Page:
Contact tracing: A piece of a multilayered campus public health strategy

With the goal of mitigating the spread of COVID-19 and supporting the community with health guidance and information, contact tracing is part of Penn’s systemic approach to keeping the campus healthy during the pandemic.

two people wearing masks talking in front of a tent entrance to a covid testing site
In addition to their efforts to keep campus safe by identifying contacts of new coronavirus cases, contact tracers from Wellness also work at on-campus testing sites to engage with and provide support to members of the Penn community. 

One of the tools used by public health officials to stop the spread of infectious diseases is contact tracing, a systematic approach to identify those who might be at risk of infection. To mitigate the spread of COVID-19 here at Penn, Campus Health, the Center for Public Health Initiatives (CPHI), and Environmental Health and Radiation Safety (EHRS) are working together to conduct contact tracing for students, faculty, and staff. The goal is to reduce the spread of COVID-19 and to support members of the community with health guidance and information. 

Stopping the spread

At the core of Penn’s public health strategy are individual behaviors, such as hand-washing, social distancing, and mask wearing, while daily symptom checks on PennOpen Pass provides a first-warning system for potential new outbreaks and on-campus testing to confirm new coronavirus infections. 

The goal of contact tracing is to break chains of transmission. It’s designed to provide guidance to those who are newly infected on how to self-isolate and monitor symptoms as well as talking through previous activities to see if they might have exposed anyone else. Contact tracers conduct detailed interviews on the phone to determine where a person might have been exposed, who else is living in their household, and if they came in contact with anyone while at work or in the community.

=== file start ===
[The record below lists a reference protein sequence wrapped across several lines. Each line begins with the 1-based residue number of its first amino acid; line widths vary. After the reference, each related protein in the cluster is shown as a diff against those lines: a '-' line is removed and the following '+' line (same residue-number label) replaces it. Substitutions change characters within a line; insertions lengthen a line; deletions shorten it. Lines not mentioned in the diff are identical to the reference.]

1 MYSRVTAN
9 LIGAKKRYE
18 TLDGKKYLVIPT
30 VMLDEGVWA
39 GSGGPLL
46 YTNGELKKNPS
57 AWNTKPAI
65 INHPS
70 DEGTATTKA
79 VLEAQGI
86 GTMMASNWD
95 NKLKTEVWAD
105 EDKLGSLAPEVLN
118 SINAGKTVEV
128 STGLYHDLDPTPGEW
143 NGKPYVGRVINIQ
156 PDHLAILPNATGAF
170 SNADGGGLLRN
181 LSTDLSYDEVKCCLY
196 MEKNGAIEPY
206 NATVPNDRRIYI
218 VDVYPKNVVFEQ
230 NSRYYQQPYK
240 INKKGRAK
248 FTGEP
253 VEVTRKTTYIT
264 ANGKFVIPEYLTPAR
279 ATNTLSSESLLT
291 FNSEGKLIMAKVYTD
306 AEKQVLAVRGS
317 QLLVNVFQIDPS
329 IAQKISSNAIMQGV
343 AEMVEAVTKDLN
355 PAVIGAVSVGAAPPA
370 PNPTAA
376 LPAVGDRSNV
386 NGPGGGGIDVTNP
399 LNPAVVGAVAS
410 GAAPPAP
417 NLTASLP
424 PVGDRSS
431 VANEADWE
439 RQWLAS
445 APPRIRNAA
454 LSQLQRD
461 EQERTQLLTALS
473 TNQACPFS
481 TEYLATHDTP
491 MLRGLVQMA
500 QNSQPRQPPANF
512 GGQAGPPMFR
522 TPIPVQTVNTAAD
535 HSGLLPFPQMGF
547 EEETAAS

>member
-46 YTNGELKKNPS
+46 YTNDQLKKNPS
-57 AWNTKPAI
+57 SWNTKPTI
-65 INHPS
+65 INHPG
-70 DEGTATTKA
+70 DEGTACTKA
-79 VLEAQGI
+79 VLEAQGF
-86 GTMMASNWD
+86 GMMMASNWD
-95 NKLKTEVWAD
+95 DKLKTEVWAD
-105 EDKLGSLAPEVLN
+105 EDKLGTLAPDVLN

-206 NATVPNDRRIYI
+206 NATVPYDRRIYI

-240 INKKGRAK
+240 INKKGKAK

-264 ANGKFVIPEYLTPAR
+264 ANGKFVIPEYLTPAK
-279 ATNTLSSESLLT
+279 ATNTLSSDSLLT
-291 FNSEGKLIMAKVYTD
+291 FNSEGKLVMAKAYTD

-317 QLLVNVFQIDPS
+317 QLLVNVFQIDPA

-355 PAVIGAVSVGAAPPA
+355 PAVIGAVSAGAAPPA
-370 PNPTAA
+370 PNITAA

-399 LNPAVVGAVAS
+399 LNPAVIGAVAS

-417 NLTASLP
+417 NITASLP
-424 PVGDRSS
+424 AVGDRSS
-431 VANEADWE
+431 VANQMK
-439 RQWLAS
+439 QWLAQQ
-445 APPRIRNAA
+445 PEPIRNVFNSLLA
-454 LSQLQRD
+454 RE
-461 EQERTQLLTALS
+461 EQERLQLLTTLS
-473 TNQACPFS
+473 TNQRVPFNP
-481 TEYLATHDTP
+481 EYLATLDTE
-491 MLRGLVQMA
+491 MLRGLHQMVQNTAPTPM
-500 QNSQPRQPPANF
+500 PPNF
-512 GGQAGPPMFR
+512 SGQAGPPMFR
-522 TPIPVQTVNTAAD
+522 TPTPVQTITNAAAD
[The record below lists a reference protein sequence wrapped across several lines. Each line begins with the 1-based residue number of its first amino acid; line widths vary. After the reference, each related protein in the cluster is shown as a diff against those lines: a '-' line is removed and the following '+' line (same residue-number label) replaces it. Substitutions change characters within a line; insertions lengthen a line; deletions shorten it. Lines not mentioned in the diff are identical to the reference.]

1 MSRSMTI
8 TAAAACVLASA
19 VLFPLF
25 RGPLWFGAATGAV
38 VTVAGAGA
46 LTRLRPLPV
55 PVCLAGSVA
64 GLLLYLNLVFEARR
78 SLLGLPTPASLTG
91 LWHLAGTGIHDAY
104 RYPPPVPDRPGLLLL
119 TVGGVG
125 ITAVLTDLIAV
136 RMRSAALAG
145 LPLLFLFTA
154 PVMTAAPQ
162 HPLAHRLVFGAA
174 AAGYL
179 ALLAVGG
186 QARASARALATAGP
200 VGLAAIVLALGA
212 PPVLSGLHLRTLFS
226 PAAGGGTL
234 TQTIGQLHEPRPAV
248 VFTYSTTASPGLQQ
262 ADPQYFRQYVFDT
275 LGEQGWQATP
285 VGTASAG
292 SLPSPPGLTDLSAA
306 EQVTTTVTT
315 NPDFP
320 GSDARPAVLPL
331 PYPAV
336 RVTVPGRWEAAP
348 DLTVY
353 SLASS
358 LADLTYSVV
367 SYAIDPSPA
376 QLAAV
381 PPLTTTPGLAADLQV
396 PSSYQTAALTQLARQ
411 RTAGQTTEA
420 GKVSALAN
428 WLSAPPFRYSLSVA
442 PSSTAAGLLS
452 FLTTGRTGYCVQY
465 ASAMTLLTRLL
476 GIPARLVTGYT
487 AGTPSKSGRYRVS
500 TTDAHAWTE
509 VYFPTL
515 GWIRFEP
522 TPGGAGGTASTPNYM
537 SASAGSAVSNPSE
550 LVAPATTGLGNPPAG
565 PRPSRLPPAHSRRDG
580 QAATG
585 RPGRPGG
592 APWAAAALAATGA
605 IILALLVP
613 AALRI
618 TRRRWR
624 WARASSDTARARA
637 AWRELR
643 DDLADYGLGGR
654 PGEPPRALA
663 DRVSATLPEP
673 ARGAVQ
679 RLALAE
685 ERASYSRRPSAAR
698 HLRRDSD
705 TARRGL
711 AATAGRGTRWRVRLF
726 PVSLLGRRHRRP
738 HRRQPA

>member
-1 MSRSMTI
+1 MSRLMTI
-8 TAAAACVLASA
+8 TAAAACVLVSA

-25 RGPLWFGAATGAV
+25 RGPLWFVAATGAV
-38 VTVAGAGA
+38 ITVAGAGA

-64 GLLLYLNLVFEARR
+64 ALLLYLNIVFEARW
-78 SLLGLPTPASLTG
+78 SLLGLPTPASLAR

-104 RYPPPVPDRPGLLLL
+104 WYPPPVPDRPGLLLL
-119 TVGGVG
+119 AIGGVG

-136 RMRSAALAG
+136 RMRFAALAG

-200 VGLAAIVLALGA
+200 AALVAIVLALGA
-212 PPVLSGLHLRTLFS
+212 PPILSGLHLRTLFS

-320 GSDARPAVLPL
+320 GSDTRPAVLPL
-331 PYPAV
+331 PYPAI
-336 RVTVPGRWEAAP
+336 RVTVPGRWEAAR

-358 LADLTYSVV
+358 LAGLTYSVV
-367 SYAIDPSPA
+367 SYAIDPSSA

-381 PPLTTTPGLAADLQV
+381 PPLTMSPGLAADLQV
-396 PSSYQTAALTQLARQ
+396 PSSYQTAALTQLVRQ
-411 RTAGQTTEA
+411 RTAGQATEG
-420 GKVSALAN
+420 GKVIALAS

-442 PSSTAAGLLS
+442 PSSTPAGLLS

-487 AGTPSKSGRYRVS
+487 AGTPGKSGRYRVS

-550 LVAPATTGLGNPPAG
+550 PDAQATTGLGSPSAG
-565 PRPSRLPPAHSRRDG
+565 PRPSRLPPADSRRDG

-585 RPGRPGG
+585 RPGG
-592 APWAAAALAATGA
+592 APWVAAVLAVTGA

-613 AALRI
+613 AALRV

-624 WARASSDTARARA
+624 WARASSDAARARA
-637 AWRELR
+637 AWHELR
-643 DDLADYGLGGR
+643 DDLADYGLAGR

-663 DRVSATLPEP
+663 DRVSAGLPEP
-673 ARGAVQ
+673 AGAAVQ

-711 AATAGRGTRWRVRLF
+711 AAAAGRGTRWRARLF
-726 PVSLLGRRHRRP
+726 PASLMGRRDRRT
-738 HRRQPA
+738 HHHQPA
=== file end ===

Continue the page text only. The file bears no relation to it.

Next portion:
Then, after identifying close contacts, defined as anyone who came within six feet of an individual for more than 15 minutes as long as two days before symptom onset, contact tracers reach out to contacts to let them know they were potentially exposed and should quarantine to minimize the risk of spreading the disease further. For both cases and their contacts, contact tracers will reach out by phone at multiple times of day to increase their chances of getting in touch with a case or contact and will send messages through other secure means if the person is not reachable by phone. 

Supporting students

For students who test positive for coronavirus, the public health office in Campus Health has contact tracers who use information from PennOpen Pass, the campus daily symptom tracker tool used for disease surveillance, as well as collated data on new cases identified during on-campus testing events. The contact tracing process here on campus, says Ashlee Halbritter, Campus Health director, is one that emphasizes keeping people safe over punitive measures. “It’s not about who you were exposed by or where; no one’s in trouble,” says Halbritter. “It’s about trying to guide people into appropriate care and to make sure that they have advice to stay safe.”

two screenshots of zoom meetings
A few of Penn Wellness’ contact tracing team members. (Image: Courtesy of Ashlee Halbritter)

Natalie Frost, a Wellness COVID-19 team lead, adds that contact tracing is also an opportunity to educate and to listen to student’s concerns by explaining what they need to do next while acknowledging the emotional toll of testing positive. “We walk them through the process, answer questions, and take it all at their pace. We also use the call as an opportunity to educate them and ease their worries. It’s a very stressful time, so we give them information to help calm their anxiety,” says Frost. “We’re a source of information that you can trust, and being that source of information can make a huge difference in the outcome of cases in a community.”

Justin Diaz, another team lead who has been working with the contact tracing team, this summer, was reassigned from his work as a live event producer in Penn Athletics and took part in a two-week training program, which included how to speak with patients on the phone and a mock case investigation. He also emphasizes the importance of both giving information as well as listening. “If we get into the habit of reading from a script, people are more likely to go into automated response mode,” says Diaz. “It’s about being empathetic but firm, acknowledging that this is frustrating but that we’re trying to keep as many people safe as possible. When we are willing to hear out their concerns, students are willing to get on board with what we are trying to do.”